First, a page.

Milos Raonic making easy work out of difficult draw at Australian Open
|Toronto Star 21 Jan 2019 at 16:06|
An opener against the mercurial Nick Kyrgios. Three-time Grand Slam champ Stan Wawrinka a good bet for Round 2. An imposing hurdle in Alexander Zverev just to get out of the round of 16. All in the top half of a draw anchored by world No. 1 Novak Djokovic.
Milos Raonic hits a return against Germany’s Alexander Zverev during their men’s singles match at the Australian Open on Monday. Raonic won the match to advance to the quarterfinals. (PAUL CROCK / AFP/GETTY IMAGES)
The Canadian has tackled that imposing path with aplomb so far. Raonic dispatched the fourth-ranked Zverev on Monday to set up a quarterfinal meeting with Lucas Pouille of France.
“Tough draws can go one of two ways,” said longtime tennis analyst Robert Bettauer. “You can lose early and bow out or you can work your way through it and then you become very tough to beat in the tournament.”
Raonic has been pushed at times over the last week in Melbourne.
Kyrgios, a former world No. 13, had the Australian crowd on his side but couldn’t take a set. Raonic needed over four hours to get by Wawrinka before knocking off 53rd-ranked Pierre-Hugues Herbert to set up the showdown with Zverev.
Raonic remained consistent against the German star, who struggled early and never recovered.
The 16th-seeded Canadian fired 15 aces and had 45 winners, dropping only two games over the first two sets. Raonic averaged 200 km/h on his first serve in the match and peaked with a rocket of 223 km/h.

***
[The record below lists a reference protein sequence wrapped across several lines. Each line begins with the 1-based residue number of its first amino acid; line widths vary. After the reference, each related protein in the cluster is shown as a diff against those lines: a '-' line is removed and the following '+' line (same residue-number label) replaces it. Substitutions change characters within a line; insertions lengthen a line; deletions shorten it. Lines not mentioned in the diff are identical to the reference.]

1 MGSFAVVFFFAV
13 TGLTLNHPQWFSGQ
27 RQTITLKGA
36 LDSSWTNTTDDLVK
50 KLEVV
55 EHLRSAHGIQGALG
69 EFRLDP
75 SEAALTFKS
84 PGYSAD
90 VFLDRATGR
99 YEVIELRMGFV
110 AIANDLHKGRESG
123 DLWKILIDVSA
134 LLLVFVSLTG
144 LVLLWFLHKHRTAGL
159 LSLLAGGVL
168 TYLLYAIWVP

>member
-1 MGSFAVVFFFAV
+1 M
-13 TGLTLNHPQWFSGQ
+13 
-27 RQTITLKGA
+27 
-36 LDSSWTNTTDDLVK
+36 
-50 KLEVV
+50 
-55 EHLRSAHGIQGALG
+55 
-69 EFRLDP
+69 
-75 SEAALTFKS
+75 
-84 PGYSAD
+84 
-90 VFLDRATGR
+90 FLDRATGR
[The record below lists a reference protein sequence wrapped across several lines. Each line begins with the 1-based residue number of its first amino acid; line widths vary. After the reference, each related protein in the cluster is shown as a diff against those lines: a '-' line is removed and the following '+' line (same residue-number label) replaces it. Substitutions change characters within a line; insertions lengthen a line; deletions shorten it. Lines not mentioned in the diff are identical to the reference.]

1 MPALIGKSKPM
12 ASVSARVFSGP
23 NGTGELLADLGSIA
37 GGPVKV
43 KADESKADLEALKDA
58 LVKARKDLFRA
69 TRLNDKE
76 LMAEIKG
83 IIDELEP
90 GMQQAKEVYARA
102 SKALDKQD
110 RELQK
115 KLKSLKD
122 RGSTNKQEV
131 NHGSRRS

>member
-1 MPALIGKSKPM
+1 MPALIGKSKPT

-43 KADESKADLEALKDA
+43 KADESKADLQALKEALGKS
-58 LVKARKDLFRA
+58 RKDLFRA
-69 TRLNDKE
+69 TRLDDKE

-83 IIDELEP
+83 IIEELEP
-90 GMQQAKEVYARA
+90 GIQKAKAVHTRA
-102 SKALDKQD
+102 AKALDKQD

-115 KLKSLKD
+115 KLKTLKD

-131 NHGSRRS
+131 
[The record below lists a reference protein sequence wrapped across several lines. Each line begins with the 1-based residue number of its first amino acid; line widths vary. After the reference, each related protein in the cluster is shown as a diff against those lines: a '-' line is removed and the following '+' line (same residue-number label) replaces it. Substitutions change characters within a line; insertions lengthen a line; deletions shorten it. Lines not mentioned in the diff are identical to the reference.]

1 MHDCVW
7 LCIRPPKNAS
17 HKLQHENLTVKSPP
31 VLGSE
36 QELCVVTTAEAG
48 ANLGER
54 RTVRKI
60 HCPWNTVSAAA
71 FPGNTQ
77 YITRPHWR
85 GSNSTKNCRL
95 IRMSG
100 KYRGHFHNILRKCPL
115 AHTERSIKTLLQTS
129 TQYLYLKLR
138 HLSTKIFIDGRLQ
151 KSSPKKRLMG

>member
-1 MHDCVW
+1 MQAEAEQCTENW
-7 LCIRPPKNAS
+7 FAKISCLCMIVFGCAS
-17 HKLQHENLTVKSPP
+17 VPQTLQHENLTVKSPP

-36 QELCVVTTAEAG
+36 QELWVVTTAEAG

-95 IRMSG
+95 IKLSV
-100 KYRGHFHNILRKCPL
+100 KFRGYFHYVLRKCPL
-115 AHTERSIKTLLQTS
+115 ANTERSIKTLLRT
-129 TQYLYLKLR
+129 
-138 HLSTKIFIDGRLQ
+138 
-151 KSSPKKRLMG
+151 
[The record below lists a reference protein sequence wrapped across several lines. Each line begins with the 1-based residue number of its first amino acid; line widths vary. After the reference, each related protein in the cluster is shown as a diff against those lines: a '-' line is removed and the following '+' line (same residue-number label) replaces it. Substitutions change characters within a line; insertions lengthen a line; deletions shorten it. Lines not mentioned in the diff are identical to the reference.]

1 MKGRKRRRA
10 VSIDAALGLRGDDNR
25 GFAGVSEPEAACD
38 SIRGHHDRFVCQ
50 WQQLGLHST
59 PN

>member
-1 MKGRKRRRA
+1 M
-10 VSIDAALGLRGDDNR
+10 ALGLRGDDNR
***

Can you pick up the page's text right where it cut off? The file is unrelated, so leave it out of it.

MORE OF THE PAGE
“I still think he’s got the best overall serve in the game,” said Bettauer, a former national team coach. “By that I mean the best combination of power, placement, spin, kick, all that. Over the years he has really improved his return of serve. He’s got a great one-two combination with his serve and forehand when he runs around and pounds it. And he’s improved his net game over the years and is prepared to finish more points.
“He’s a force to be reckoned with. A very difficult player to play against when he’s on his game. He doesn’t give you much to work with and he’s all over you.”
Pouille, the No. 28 seed, has never reached a Grand Slam semifinal. He has dropped all eight sets over three career meetings against Raonic, including in the first round of the 2016 Australian Open.
Raonic reached the semifinals in Melbourne that year, kickstarting a season that included a Wimbledon final appearance and rise to a career-high No. 3 in the world rankings.
He has struggled with injuries at times in recent seasons and slipped to No. 40 last February. Raonic, 28, is up to No. 17 on the latest ranking list and will rise at least three spots next week.
“We know what’s he capable of because he’s been in semis and finals of Grand Slams when he’s healthy,” Bettauer said in a recent interview from Victoria. “He’s beaten the great Roger Federer at Wimbledon. So I think a healthy Milos Raonic is a legitimate contender for a Grand Slam title.”
All eight of Raonic’s ATP Tour titles have been on hardcourts. His last tournament victory came three years ago in Brisbane.
“I think I have to re-establish my ranking and consistency throughout a year,” Raonic told reporters in Melbourne after his latest win. “I don’t think you’re ranked or the numbers beside your name go by just one event.
“I know when I do my things right, I can give myself a chance.”
Only three top-10 players remain in the men’s singles draw.
Second-seeded Rafael Nadal of Spain will play unseeded American Frances Tiafoe on Tuesday while 14th-seeded Stefanos Tsitsipas of Greece will take on 22nd-seeded Roberto Bautista Agut of Spain.
The following day, Raonic will meet Pouille while Djokovic, from Serbia, will face eighth-seeded Kei Nishikori of Japan.